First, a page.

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dc.contributor.authorXuefeng Zhongen_US
dc.contributor.authorChanuantong Tanasugarnen_US
dc.contributor.authorEdwin B. Fisheren_US
dc.contributor.authorSrivicha Krudsooden_US
dc.contributor.authorDechavudh Nityasuddhien_US
dc.contributor.otherMahidol Universityen_US
dc.contributor.otherThe University of North Carolina at Chapel Hillen_US
dc.identifier.citationSoutheast Asian Journal of Tropical Medicine and Public Health. Vol.42, No.1 (2011), 184-196en_US
dc.description.abstractThis study aimed to determine the knowledge of diabetes, practices of self-management (SM), and potential factors influencing patient knowledge and practices of self-management among individuals with type 2 diabetes in urban Anhui Province, China. A cross-sectional study was conducted between October and November, 2009. Three hundred sixty-five subjects with type 2 diabetes were randomly selected from three urban communities in three seperate cities. An interview was conducted to determine subject knowledge regarding diabetes, practices of self-management, and potential factors influencing this knowledge and these practices of self-management. Fewer than half of subjects (45.6%) had a basic knowledge of diabetes and 49.7% practiced adequate self-management. Significant associations were found between subject knowledge of diabetes and their education level (OR 2.096, 95% CI 1.578-2.784) and the length of disease (OR 1.307, 95% CI 1.016-1.681). Those with good self-management were influenced by greater knowledge, (OR 2.057,95% CI 1.228-3.445), strong self-efficacy in diabetes self-management (OR 1.899, CI 1.253-2.878), and household income (OR 0.537, 95% CI 0.419-0.689). Factors found by univariate analysis regarding self-management included: glucose monitoring was influenced by perception of social support (p=0.006), adherence to medication was influenced by attitude toward self-management (p < 0.001), physical activity was influenced by knowledge (p < 0.01), attitude (p < 0.01), self-efficacy (p < 0.01), and social support (p < 0.01). However, there were no factors significantly related to healthy dietary practices. Our findings show that best performance in self-management is achieved when those with type 2 diabetes have a high degree of knowledge of diabetes, positive attitudes toward diabetes, strong self-efficacy for self-management and perceptions of good social support.en_US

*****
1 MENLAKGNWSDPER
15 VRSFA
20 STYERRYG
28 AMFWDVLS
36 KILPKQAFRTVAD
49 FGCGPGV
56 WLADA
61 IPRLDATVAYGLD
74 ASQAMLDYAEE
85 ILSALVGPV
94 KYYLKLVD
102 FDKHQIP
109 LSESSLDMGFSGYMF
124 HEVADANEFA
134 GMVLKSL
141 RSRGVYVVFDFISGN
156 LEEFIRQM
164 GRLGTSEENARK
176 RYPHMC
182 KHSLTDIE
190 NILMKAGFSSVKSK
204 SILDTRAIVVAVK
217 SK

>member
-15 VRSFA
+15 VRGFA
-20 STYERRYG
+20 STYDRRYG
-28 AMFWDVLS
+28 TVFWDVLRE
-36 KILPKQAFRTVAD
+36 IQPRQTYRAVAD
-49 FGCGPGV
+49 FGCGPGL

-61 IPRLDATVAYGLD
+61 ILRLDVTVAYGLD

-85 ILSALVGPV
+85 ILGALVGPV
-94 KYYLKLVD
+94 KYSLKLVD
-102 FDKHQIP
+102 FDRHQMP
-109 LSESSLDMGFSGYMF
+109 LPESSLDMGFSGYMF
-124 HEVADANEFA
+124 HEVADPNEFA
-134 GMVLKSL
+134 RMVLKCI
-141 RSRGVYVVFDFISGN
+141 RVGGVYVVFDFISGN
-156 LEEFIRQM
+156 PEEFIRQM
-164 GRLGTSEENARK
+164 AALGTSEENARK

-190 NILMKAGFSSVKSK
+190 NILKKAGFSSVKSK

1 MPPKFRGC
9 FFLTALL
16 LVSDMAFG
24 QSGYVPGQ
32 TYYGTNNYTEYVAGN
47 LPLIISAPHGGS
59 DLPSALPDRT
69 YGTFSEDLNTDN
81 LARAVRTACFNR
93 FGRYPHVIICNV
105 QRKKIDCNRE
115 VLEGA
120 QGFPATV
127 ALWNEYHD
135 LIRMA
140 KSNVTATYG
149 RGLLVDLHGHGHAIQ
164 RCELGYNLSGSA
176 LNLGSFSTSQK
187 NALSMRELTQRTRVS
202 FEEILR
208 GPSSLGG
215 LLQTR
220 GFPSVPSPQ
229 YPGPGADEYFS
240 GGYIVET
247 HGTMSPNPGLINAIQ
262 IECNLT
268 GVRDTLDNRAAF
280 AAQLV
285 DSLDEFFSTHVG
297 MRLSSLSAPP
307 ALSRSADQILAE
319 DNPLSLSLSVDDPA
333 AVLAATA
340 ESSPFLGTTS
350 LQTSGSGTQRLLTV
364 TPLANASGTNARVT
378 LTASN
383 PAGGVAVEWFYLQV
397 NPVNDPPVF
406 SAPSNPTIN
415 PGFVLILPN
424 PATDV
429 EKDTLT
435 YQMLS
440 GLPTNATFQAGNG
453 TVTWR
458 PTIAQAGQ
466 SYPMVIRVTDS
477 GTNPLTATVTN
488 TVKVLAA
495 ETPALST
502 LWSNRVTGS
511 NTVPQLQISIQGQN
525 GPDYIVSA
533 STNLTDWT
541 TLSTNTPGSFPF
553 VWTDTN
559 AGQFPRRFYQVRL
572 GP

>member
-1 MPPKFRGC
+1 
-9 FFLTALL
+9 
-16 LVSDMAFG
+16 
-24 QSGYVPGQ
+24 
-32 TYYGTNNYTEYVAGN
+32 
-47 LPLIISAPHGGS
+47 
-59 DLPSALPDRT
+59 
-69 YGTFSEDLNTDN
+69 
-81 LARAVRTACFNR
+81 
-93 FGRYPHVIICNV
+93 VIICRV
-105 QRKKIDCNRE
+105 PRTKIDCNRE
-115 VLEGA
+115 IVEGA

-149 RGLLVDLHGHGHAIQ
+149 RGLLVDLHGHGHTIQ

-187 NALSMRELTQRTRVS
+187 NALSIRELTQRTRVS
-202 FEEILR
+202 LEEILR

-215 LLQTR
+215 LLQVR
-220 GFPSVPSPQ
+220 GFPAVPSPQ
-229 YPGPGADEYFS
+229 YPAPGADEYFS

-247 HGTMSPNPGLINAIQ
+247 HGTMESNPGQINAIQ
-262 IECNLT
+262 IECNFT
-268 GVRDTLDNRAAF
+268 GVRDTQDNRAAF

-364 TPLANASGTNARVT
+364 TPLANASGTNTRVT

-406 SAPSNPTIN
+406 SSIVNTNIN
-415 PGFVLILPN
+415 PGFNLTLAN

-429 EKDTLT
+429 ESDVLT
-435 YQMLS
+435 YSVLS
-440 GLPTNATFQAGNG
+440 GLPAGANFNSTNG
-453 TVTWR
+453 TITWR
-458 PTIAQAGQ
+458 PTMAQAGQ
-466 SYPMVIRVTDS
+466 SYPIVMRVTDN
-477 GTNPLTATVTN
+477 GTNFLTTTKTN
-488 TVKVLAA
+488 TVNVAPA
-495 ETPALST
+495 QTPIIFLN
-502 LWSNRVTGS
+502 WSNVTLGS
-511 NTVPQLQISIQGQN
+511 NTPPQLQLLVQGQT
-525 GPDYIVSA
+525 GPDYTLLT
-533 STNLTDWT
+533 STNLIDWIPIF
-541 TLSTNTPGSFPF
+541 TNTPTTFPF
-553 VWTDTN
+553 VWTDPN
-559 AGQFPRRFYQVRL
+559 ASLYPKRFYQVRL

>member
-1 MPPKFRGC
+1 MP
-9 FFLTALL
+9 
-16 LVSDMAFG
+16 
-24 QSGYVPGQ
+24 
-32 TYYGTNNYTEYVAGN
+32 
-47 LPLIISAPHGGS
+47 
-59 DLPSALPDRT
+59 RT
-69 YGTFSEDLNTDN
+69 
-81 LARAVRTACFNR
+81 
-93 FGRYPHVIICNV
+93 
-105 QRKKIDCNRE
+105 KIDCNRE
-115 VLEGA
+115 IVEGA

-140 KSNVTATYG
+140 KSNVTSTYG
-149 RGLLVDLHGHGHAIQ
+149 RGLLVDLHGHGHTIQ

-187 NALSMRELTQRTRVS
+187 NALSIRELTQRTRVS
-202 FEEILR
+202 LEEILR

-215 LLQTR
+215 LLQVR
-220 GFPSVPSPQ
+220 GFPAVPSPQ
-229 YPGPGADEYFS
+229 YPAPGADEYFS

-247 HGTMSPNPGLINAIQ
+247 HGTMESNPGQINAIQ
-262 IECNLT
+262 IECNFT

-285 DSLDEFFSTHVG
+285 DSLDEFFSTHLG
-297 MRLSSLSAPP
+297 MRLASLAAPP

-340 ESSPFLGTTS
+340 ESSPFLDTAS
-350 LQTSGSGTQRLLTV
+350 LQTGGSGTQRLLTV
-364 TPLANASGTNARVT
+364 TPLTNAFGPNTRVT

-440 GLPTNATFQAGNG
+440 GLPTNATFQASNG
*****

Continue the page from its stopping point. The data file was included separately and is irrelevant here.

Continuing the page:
dc.rightsMahidol Universityen_US
dc.titleAwareness and practices of self-management and influence factors among individuals with type 2 diabetes in urban community settings in Anhui province, Chinaen_US
Appears in Collections:Scopus 2011-2015

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